Bradley Cooper’s fake nose is the least of this biopic’s problems
Film | Jorge Ignacio Castillo
Netflix, Dec. 20
Bradley Cooper really wants an Oscar. One can’t blame him. He has been nominated nine times in multiple capacities (producer, scriptwriter, lead and supporting actor). No wonder he’s betting the farm on a biopic, the most frequently rewarded subgenre. Alas, biopics aren’t always the slam dunk award-hungry thespians hope for (see Annette Bening in Film Stars Don’t Die in Liverpool, Glenn Close and Amy Adams in Hillbilly Elegy).
In this Leonard Bernstein biopic, Cooper directs, writes, produces and plays the lead. He goes out of his way to honour the celebrated conductor and composer, but forgets a key element: make the subject interesting. I’ve no doubt Bernstein was a fascinating character, but Cooper’s portrayal is skin deep and relies heavily on exposition dumps. Maestro forgoes a central passion in Bernstein’s life: his Civil Rights and anti-war activism. Instead, Cooper focuses on his sex life, and somehow manages to make the salacious details boring.
Bernstein’s story in Maestro begins at age 25, when he has to step in for the New York Philharmonic’s guest conductor. He crushes the assignment, and soon finds himself in demand, domestically and abroad. A gifted musician as well, Bernstein juggles careers as a composer (West Side Story, On the Waterfront), pianist, and conductor — unwilling to drop any to concentrate on the others.
The flip side of Bernstein’s larger-than-life persona is his wife, Felicia Montealegre (Carey Mulligan, elevated to co-lead). A successful TV actress, her career becomes a casualty of her husband’s outsized ambition. Not only that, she must cover for his multiple affairs with men he couldn’t be bothered to be discreet about. Why would Felicia do that? Love, sure, but more importantly, the work. Bernstein’s art is too significant to be derailed by a scandal.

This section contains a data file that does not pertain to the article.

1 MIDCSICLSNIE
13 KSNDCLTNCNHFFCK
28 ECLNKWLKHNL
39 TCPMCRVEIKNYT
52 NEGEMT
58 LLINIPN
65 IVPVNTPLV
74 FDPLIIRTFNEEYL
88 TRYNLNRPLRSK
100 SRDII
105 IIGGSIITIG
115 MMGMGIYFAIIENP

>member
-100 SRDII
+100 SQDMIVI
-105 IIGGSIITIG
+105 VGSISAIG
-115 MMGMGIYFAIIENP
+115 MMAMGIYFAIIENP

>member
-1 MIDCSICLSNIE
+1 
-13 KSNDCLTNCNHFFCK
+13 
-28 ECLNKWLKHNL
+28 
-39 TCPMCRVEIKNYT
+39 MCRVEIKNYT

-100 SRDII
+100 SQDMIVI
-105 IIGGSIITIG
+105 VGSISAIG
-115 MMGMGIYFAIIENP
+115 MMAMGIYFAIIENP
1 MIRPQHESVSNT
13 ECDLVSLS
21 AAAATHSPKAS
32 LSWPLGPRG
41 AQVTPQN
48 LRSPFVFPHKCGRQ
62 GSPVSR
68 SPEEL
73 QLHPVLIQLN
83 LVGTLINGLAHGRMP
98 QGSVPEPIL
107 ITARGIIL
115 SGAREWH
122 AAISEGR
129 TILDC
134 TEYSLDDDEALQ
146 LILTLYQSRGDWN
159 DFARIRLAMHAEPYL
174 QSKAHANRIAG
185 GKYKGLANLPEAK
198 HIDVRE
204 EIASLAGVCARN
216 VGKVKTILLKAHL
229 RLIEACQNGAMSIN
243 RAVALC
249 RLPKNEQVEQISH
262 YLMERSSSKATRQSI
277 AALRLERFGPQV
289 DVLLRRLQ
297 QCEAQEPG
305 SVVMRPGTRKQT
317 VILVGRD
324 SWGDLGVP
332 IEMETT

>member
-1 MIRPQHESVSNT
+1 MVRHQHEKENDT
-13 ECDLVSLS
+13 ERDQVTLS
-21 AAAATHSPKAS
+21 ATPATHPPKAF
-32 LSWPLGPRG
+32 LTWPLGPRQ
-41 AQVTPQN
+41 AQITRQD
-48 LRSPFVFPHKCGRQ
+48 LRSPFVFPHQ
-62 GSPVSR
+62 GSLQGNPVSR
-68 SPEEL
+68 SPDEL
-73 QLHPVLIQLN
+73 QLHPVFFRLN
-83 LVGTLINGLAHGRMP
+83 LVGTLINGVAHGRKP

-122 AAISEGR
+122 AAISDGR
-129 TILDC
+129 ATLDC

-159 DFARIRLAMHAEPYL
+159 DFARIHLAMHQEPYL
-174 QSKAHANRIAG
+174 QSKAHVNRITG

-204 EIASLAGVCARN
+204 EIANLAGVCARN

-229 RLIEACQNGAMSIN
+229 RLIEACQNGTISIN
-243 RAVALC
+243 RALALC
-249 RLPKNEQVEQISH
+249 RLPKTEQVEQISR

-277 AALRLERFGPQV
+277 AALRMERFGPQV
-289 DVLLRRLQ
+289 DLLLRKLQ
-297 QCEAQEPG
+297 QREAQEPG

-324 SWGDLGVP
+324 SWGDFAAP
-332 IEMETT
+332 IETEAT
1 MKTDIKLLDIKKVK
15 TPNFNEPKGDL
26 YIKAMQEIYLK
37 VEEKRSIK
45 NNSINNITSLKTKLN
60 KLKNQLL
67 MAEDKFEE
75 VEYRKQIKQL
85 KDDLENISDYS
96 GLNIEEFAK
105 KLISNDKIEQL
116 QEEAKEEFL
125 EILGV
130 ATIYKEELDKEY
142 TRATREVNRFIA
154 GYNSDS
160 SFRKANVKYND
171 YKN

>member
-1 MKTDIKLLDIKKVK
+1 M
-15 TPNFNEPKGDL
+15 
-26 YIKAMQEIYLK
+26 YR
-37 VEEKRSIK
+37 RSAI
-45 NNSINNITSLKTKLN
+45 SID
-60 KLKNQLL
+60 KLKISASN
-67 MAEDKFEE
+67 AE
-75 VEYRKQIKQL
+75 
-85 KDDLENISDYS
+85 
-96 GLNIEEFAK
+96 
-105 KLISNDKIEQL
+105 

In case viewers fail to grasp that, Maestro offers a helpful visual clue mid-film: Felicia stands in Bernstein’s shadow. It’s a pretty shot hampered by insulting obviousness, like the rat at the end of The Departed.
Given his many hats in this production, the buck stops with Cooper. His focus on Bernstein’s marriage could have been the right approach if he had made him or Felicia compelling in any way. Cooper’s performance is closer to an impersonation than characterization (same with Sarah Silverman as his sister). Only occasionally do we get glimpses of the man behind the baton/keyboard.
The actor/director treats Bernstein with extreme reverence, robbing Maestro of conflict. The script is filled with empty words and psychobabble that provide zero insight. The best aspects of Maestro are below the line. The cinematography (by Black Swan’s Matthew Libatique) is sharp and lovely, and the editing elegant — to a fault.
Even though his try-hard attitude rubs many the wrong way, Cooper can be excellent when he gets out of his own way. Just two years ago the actor delivered a memorable one-two punch in Nightmare Alley and Licorice Pizza. Where lies the difference? He let other people direct him.
Maestro clocks two hours and nine minutes. In theory a reasonable running time. Me? I was looking forward to Bernstein biting it and calling it a night. ■